Firestone Indy 300

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"Tortoise Beats the Hares"
by Esteban Morales

October 10, 2009

Dario Franchitti collected his second IndyCar title in thrilling fashion during the Firestone Indy 300 at Homestead-Miami Speedway.  Despite clinching a title in his first season back from a frustrating forage in stock cars, Franchitti looked as though he would finish second or third in the championship for most of the afternoon.  A late-race change in strategy, however, gave the Scotsman a shot at his second title in three years.  While championship contenders, Ryan Briscoe and Scott Dixon, ran a furious pace, Franchitti slowed to conserve fuel.  After gambling on the race running its final stint yellow-free, Franchitti was able to coast to the finish while Briscoe and Dixon hit the pits for a final splash of fuel.

Although Franchitti needed an alternate strategy to win, the Scotsman did not lack any pace during qualifying and took pole ahead of Dixon and Briscoe.  When the green flag flew, Franchitti led the opening laps before dropping back when Dixon challenged for the position.  Briscoe quickly slotted into second on lap 9, shuffling Franchitti to third.  Though Dixon clearly had a speed advantage over Briscoe and Franchitti during the first stint of the race, the dynamic of the race changed considerably following the first set of pit stops.  Briscoe was the first lead car to pit, diving for fuel and tires on lap 45.  Dixon and Franchitti followed on lap 48 and lap 50, respectively.  Once the stops cycled through, Briscoe emerged about two-tenths of a second behind Dixon.

With two critical points for leading the most laps in sight, Briscoe began to challenge Dixon on lap 60.  Three laps later, Briscoe convincingly took the lead coming off the fourth turn.  Dixon held onto Briscoe and attempted to retake the lead on lap 67, but had to slot in behind after nearly running into Ed Carpenter’s Dallara.  Within a few laps, Briscoe opened a one-second lead while lapping traffic.  Briscoe led by as much as three seconds before making his second stop, along with Dixon, on lap 96. Foreshadowing the finish, Franchitti managed to stretch his fuel to lap 100.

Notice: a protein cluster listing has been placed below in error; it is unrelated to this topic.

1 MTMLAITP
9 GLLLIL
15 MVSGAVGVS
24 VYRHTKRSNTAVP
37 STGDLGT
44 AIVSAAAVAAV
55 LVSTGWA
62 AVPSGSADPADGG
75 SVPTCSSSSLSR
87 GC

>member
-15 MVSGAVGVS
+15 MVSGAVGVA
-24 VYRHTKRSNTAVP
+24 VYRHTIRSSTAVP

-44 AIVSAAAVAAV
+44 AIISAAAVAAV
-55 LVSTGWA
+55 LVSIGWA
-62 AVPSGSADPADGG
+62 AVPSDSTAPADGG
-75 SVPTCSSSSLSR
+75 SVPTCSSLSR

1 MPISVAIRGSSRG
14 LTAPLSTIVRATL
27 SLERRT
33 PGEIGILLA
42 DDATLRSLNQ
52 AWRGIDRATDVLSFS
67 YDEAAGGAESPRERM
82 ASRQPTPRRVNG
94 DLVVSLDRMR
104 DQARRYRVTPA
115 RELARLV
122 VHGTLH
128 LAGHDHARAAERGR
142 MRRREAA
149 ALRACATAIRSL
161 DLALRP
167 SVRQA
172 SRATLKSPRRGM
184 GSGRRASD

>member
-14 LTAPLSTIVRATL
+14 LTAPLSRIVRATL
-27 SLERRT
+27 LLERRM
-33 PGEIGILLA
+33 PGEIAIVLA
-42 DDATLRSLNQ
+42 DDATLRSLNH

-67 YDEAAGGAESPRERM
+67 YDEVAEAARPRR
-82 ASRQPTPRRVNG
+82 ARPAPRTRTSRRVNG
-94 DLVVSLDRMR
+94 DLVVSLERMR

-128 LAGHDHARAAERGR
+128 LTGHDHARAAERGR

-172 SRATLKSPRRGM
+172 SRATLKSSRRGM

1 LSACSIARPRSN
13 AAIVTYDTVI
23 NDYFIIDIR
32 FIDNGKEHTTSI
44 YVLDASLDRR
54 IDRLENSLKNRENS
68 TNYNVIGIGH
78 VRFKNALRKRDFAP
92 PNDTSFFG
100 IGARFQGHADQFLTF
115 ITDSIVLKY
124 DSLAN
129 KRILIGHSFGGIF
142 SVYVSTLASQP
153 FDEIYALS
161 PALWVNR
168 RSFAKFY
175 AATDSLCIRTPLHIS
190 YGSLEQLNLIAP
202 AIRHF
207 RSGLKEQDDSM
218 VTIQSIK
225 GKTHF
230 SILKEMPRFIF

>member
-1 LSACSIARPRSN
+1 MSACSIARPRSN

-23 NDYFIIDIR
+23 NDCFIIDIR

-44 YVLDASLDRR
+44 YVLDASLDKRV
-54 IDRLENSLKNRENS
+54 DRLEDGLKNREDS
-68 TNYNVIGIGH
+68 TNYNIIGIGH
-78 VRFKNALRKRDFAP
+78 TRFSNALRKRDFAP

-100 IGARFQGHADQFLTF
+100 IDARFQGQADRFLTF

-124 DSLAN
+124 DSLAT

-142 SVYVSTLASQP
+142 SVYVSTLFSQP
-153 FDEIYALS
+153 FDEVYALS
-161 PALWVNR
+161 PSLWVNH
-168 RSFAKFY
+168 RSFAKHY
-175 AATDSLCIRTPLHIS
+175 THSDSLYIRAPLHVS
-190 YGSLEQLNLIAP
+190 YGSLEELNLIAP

Following the stops, Briscoe’s advantage nearly disappeared.  On lap 106, Dixon went for the lead down the inside of Turn 4.  After Dixon temporarily opened a near one-second lead, Briscoe’s car came to life.  By lap 120, Dixon had the familiar orange and white Team Penske livery in his mirrors.  On lap 124, Briscoe blew by Dixon on the outside of the fourth turn.  Briscoe led over Dixon and Franchitti before making his penultimate stop on lap 144.  Like Briscoe, Dixon was betting on at least one caution flying in the closing stages of the race and pitted on the same lap.  Meanwhile, Franchitti’s crew gambled on the race running caution-free and called the Scotsman in on lap 150.  Two laps later, Dan Wheldon punted Danica Patrick on pit road.  Patrick spun, but officials kept the green flag out.

As the race neared the closing stages, Dixon closed in on Briscoe, who continued to lead following the stops.  By lap 187, less than two-tenths of a second separated the leaders with Franchitti nearly twenty-four seconds behind.  On lap 192, the title began to fall within Franchitti’s grasp as Dixon pitted for a splash of fuel.  Two laps later, Briscoe did the same, handing the lead of the race, and the championship, to Franchitti.  Franchitti ran the final six laps of the race event-free and earned the IndyCar Series title.  After emerging from his car, Briscoe called the race the “hardest and best” of his career, while Franchitti dedicated the championship to the late Greg Moore.


  1. Dario Franchitti
  2. Ryan Briscoe
  3. Scott Dixon
  4. Tony Kanaan
  5. Helio Castroneves
  6. Hideki Mutoh
  7. Mario Moraes
  8. Alex Lloyd
  9. Tomas Scheckter
  10. Justin Wilson
  11. Graham Rahal
  12. Ed Carpenter
  13. Ryan Hunter-Reay
  14. Raphael Matos
  15. Mike Conway
  16. E.J. Viso
  17. Milka Duno
  18. Sarah Fisher
  19. Danica Patrick
  20. Robert Doornbos
  21. Dan Wheldon
  22. Marco Andretti
  23. Jaques Lazier